MMM October 2011

4 comments:

Cas said...

Well said. My own personal gripe with the Hardley crowd is how they all seem to buy an image along with their bike. How Hardley ever got real people to think that fringes, tassles and lace up leathers was a good masculine look is beyond me?

Gloves that don't even cover the whole hand, made of nappa leather so thin and soft you could spit through it dont count as protective gear either!!! Ditto crap helmets etc, etc.

I once worked as a motorcycle courier and all sorts of wannabe’s passed through during my time there. Those on race reps or Hardley’s (or their clones) rarely lasted more than a week or two. The bikes were just too uncomfortable fro the riders to last the distances required, too unmanoeuvrable to do enough pick ups to make a living, and had far too bad fuel consumption and too high maintenance costs in the real world to make the job pay.

I once asked a Honda clone rider how he coped with the huge ape hanger bars that he had fitted to his bike. His reply was that he periodically had to use cruise control to let him alternately take one hand off the bars for a minute or so and shake it around to restore the blood supply to that limb! ‘Nuff said here really. There is no need to explain just how stupidly not in control he was.

Brad Sinn, St. Stephen, MN said...

I mostly agree. The odd thing for me personally is that I'm a re-entry rider after taking a 5-year hiatus (I'm an old guy) and ended up on a Harley. I've done most of my miles on an old airhead BMW but have also had a Honda, Kawasaki, etc. all standard-style bikes. My re-entry bike is a 1999 Sportster. It has been among the most reliable, comfortable, usable bikes I've owned but not as is. It has also needed the most work to make it handle right. Forks were horrible, way too little preload. Shocks were garbage, threw them out and added lots of travel, etc. It's like a bought a motorcycle kit.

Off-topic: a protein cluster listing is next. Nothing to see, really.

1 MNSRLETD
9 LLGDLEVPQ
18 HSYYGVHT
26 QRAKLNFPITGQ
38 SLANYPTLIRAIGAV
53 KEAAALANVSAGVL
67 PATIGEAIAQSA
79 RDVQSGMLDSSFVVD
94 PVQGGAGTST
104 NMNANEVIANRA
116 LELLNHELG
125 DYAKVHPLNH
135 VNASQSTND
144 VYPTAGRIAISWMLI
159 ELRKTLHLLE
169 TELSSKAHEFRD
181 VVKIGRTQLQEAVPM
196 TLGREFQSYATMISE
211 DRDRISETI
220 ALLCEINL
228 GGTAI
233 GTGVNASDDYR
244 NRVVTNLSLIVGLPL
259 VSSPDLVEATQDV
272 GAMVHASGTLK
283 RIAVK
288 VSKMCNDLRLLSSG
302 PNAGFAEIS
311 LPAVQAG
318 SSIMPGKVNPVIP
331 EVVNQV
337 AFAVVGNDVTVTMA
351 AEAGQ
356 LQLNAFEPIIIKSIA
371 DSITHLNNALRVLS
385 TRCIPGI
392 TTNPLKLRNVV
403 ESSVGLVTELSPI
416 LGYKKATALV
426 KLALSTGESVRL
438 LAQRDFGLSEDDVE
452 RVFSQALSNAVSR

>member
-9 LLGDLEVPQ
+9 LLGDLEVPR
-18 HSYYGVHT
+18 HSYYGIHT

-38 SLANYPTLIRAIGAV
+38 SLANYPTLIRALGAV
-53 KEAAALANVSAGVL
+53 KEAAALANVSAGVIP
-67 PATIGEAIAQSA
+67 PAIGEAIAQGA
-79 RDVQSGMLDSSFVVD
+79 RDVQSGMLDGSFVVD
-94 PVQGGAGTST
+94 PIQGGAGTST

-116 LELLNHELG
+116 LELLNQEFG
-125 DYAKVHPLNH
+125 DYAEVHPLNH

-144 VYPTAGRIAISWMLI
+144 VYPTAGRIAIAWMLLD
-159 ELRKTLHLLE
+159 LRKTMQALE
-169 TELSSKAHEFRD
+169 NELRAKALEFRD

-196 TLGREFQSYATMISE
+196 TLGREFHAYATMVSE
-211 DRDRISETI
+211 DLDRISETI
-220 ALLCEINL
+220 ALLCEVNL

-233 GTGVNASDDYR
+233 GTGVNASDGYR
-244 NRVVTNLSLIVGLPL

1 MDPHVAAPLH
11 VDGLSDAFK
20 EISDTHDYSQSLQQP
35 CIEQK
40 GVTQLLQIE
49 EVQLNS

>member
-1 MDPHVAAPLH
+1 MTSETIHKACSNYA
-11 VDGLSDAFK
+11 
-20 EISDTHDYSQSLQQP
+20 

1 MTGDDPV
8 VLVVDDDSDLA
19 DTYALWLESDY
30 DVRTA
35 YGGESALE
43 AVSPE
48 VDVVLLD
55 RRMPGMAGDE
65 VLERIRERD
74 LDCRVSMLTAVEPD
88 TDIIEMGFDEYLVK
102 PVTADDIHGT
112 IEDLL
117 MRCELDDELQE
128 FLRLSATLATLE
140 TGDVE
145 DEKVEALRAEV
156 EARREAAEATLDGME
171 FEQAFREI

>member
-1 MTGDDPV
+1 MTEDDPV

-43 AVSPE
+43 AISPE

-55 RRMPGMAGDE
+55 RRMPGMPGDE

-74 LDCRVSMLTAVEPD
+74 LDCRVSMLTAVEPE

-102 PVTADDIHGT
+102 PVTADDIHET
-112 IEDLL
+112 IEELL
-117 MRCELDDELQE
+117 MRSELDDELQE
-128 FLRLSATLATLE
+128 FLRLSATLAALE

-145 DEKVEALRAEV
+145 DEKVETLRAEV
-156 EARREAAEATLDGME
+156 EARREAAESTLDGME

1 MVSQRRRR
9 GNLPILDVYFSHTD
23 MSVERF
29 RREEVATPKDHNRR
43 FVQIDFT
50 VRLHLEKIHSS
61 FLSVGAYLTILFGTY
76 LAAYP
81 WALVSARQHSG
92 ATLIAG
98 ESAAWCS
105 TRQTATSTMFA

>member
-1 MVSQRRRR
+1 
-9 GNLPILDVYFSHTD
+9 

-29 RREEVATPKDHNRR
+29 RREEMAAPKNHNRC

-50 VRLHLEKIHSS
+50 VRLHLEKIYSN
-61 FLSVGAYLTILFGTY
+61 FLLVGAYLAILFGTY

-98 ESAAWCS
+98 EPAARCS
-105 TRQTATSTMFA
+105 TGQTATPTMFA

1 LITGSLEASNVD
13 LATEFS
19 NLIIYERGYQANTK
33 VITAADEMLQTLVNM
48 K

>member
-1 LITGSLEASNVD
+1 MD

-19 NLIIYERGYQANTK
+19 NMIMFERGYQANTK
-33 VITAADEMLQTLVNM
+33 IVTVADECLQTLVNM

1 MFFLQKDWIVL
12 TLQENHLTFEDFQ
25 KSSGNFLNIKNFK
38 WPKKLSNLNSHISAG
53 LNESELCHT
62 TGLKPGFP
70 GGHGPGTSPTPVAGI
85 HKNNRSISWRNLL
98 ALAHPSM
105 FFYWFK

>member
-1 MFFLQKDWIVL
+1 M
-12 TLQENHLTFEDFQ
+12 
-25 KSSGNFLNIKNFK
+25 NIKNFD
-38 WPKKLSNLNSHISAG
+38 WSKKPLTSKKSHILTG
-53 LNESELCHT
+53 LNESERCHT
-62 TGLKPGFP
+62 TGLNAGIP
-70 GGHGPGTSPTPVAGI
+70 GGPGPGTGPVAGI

There is, however, one thing I can't stand about it. I don't want to be part of the "Harley crowd". Way too much pirate-clothing, loud-pipe, nonsense for me. It is also noticeable true that they don't wave at guys who wear helmets and dual sport jackets.

Thomas Day said...

The best thing about writing this column is feedback from my readers. You two are great examples of why I keep putting words on paper/hard drive space. The idea that you (Brad) modified your Harley with suspension improvements (instead of the usual bullshit) gives me some hope for humanity and motorcyclists. You might be my personal hero of the month.

Brad Sinn, St. Stephen, MN said...

Please keep writing and posting your MMM articles, you are right up there with Peter Egan for motorcycle writers I never miss. I am afraid I let you down though, please erase my personal hero status. Even after getting a Sportster functioning as it should (and as it should from the damn factory) I recently sold it and bought a Ducati ST2. Hopefully the next owner doesn't screw the HD up. I had removed loud aftermarket mufflers and put a set of factory stock ones on it, they're quite easy to find. The fact that they asked if I still had the "loud pipes" isn't a good sign.